What’s News at the Market this Week?
Are you keen to reduce the chemicals in your home? Melo from Wild Organic Wash – WOW – is joining our market this week with four cleaning products based on camphor laurel and mineral rich water and another two products that also include aloe vera. The aloe vera is grown by Melo on her farm at Burringbar.
The idea behind Wild Organic Wash has been incubating for a long time with the very original version produced in the Burringbar garage of the Jenal brothers’ father Alfons who sadly passed away before the recipe was released.
The Jenal brothers remember their mother being very impressed by the cleaner Alfons created and so eighteen months ago they began developing this product. Using a unique extraction process to obtain camphor laurel in its purest form, they now have products using this ubiquitous local weed as a natural anti-bacterial base across their range. WOW is also the comment they most often get from people testing out the products.
To find out more visit Melo this week in the pavilion next to Barry at Caldera Honey.
What’s GREAT at the Market this Week?
So much is great right now – all our tropical fruit – mangoes, dragon fruit, papaya, passionfruit, bananas and more as well as some of the more unusual greens such as Egyptian spinach and Timor lettuce (in the photo at the top of this week’s newsletter). I will write about these two unusual greens next week with recipes for both to inspire.
This week though we are shining the spotlight on CORN as it is available at all our farm stalls right now … and don’t you love the photo above taken at one of Jumping Red Ant’s plots at Bilambil – corn with a view and newly planted beans (thanks Briana).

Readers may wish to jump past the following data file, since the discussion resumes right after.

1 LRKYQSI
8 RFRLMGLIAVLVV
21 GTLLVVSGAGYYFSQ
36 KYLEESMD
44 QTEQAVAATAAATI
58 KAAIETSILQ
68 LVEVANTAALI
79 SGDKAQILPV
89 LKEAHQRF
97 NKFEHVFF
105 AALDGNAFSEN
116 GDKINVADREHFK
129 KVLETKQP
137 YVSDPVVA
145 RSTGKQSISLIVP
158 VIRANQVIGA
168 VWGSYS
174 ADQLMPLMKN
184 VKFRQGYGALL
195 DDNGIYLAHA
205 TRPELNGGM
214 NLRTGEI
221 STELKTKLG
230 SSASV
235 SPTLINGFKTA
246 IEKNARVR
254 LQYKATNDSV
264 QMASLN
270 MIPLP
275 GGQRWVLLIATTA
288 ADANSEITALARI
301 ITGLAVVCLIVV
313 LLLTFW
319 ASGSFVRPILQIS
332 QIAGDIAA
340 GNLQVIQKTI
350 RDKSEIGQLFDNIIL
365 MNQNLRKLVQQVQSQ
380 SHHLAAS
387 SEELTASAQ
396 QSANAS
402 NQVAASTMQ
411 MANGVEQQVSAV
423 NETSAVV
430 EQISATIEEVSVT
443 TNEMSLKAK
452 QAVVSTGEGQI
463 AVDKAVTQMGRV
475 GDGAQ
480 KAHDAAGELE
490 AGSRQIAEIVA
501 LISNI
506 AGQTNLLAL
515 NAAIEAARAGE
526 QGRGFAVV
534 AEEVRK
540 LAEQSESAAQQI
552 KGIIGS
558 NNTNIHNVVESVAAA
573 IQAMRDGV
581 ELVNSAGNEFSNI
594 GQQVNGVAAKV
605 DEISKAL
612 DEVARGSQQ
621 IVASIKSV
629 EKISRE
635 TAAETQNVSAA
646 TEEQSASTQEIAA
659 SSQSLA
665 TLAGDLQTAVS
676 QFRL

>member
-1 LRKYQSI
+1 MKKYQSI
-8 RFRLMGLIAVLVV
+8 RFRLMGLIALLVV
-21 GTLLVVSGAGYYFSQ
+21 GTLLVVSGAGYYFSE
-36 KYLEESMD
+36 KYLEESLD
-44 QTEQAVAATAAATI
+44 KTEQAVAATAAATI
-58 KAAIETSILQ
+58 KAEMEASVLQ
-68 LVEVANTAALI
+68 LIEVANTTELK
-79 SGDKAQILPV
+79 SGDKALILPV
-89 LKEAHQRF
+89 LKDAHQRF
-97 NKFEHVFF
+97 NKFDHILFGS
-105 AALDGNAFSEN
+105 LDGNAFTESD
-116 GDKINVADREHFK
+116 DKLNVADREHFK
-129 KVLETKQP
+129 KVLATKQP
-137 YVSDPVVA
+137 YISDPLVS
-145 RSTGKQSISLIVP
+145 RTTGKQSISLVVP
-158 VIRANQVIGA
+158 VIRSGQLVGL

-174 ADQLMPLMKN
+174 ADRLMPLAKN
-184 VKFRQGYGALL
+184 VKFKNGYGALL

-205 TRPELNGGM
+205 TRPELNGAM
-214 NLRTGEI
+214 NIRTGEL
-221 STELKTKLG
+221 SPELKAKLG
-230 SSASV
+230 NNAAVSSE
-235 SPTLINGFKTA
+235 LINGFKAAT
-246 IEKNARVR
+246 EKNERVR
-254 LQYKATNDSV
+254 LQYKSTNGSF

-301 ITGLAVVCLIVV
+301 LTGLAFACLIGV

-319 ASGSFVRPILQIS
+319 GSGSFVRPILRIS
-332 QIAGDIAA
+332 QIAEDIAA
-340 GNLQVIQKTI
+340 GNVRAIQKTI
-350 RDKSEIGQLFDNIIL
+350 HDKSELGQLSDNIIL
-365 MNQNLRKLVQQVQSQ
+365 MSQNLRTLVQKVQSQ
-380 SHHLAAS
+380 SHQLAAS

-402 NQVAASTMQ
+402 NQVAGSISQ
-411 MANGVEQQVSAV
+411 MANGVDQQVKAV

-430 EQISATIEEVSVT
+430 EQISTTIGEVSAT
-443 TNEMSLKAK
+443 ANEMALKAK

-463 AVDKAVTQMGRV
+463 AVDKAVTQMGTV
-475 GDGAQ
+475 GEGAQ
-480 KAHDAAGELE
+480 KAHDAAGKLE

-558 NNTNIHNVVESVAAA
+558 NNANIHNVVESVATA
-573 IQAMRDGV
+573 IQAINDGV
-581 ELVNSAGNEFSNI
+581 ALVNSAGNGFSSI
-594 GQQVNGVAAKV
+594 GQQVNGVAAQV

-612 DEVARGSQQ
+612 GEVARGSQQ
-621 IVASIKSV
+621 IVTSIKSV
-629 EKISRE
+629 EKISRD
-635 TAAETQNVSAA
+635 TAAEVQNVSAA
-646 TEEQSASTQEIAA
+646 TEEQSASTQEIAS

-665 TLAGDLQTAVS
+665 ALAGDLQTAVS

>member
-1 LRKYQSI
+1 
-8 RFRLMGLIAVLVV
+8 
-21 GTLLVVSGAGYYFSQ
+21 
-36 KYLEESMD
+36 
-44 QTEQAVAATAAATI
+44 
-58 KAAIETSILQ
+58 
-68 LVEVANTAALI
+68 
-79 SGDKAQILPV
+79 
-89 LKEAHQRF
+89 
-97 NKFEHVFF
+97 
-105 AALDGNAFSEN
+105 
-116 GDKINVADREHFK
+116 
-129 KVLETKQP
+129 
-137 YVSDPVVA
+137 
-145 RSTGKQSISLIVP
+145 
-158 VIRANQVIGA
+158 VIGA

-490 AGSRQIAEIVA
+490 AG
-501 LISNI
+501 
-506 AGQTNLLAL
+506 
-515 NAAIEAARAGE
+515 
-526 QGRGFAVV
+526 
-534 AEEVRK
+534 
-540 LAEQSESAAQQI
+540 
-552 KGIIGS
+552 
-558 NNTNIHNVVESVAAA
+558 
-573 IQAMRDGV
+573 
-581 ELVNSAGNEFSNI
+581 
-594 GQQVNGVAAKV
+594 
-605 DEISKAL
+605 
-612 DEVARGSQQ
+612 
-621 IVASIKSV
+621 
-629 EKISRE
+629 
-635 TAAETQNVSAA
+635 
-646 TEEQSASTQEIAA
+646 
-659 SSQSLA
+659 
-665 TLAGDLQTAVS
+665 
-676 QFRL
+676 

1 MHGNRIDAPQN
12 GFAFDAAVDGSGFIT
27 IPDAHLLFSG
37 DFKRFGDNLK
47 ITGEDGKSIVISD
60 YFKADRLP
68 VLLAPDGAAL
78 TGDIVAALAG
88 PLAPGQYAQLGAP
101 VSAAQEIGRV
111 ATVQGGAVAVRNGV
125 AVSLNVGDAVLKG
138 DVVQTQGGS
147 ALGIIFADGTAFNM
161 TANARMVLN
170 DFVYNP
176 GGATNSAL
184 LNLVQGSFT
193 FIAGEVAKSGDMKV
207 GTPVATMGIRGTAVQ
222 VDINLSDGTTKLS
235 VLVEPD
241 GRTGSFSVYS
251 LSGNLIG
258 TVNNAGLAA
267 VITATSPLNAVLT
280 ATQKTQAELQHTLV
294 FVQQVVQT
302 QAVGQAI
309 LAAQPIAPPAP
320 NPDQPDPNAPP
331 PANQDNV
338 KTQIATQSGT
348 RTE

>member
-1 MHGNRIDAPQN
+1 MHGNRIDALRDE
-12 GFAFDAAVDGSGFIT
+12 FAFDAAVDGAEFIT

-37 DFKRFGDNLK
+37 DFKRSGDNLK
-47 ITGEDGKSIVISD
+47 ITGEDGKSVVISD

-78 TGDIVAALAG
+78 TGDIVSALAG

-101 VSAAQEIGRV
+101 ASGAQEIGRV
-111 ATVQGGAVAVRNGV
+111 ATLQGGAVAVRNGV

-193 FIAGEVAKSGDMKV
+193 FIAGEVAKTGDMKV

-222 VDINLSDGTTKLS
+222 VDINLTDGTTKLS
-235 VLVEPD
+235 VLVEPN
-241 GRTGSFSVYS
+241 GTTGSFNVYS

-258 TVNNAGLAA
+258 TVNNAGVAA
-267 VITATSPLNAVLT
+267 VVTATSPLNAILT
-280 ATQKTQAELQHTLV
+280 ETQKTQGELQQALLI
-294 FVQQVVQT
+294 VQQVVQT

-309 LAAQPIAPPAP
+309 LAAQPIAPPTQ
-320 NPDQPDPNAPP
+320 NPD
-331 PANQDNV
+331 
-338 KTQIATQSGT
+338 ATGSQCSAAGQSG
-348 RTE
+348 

Corn on the cob is such a wonderfully versatile food and it is at its peak in the summer months. Did you know that combining raw corn with cooked beans gives you a meal that has a complete protein?
For those of you fascinated by the classifications of our food, corn (zea mays) belongs to the Poaceae family, and while eaten sometimes as a vegetable and sometimes as a grain, it is actually classified by botanists as a fruit, as are tomatoes, green peppers, cucumbers, zucchini and other squashes that we refer to as vegies.
Although you may be more used to the traditional ways of preparing sweet corn cobs, including grilling, roasting, boiling, or steaming – all very enjoyable ways to eat corn, did you know that one of the nicest ways to eat fresh, young sweet corn is raw? Fresh young corn cobs are so tender and especially sweet. I find raw too hard to resist.
Choose only the freshest looking cobs, shuck the corn and remove all of the silk. It’s important to eat the corn as soon as possible after harvesting, because the longer it is stored the more the starches break down and it takes on a much more dense flavour.
The simplest and most basic way to eat raw corn is straight from the cob or slice the kernels off with a sharp knife, and make them into a salsa, salad or raw soup. Any uneaten kernels can be refrigerated for 3 days…but I recommend steaming them first, so as to keep their flavour.
Raw corn soups are one of my favourite ways to enjoy corn, so simple and quick so we’ve included a raw corn chowder for your to enjoy this week. You will find it in the recipes section below in our weekly newsletter.